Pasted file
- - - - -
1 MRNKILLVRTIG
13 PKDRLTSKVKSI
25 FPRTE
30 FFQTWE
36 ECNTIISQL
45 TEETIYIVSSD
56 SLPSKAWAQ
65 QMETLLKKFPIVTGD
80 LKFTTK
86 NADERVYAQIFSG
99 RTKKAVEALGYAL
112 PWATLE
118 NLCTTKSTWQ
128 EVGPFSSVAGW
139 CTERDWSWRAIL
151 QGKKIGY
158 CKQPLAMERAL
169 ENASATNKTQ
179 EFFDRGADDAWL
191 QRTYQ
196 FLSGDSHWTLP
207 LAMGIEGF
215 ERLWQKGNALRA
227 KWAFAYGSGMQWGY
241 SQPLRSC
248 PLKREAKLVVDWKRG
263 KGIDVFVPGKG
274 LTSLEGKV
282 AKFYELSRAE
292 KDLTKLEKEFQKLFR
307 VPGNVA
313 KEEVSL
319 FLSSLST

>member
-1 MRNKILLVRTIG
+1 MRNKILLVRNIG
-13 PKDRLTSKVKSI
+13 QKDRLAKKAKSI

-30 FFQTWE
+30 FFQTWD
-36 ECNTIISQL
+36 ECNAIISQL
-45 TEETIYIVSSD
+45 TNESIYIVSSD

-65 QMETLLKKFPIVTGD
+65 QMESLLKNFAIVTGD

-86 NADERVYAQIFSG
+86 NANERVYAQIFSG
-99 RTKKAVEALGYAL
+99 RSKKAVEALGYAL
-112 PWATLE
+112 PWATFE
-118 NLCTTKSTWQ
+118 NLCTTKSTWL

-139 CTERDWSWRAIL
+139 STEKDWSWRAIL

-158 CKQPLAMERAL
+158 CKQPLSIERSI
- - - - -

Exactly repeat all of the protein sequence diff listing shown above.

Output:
1 MRNKILLVRTIG
13 PKDRLTSKVKSI
25 FPRTE
30 FFQTWE
36 ECNTIISQL
45 TEETIYIVSSD
56 SLPSKAWAQ
65 QMETLLKKFPIVTGD
80 LKFTTK
86 NADERVYAQIFSG
99 RTKKAVEALGYAL
112 PWATLE
118 NLCTTKSTWQ
128 EVGPFSSVAGW
139 CTERDWSWRAIL
151 QGKKIGY
158 CKQPLAMERAL
169 ENASATNKTQ
179 EFFDRGADDAWL
191 QRTYQ
196 FLSGDSHWTLP
207 LAMGIEGF
215 ERLWQKGNALRA
227 KWAFAYGSGMQWGY
241 SQPLRSC
248 PLKREAKLVVDWKRG
263 KGIDVFVPGKG
274 LTSLEGKV
282 AKFYELSRAE
292 KDLTKLEKEFQKLFR
307 VPGNVA
313 KEEVSL
319 FLSSLST

>member
-1 MRNKILLVRTIG
+1 MRNKILLVRNIG
-13 PKDRLTSKVKSI
+13 QKDRLAKKAKSI

-30 FFQTWE
+30 FFQTWD
-36 ECNTIISQL
+36 ECNAIISQL
-45 TEETIYIVSSD
+45 TNESIYIVSSD

-65 QMETLLKKFPIVTGD
+65 QMESLLKNFAIVTGD

-86 NADERVYAQIFSG
+86 NANERVYAQIFSG
-99 RTKKAVEALGYAL
+99 RSKKAVEALGYAL
-112 PWATLE
+112 PWATFE
-118 NLCTTKSTWQ
+118 NLCTTKSTWL

-139 CTERDWSWRAIL
+139 STEKDWSWRAIL

-158 CKQPLAMERAL
+158 CKQPLSIERSI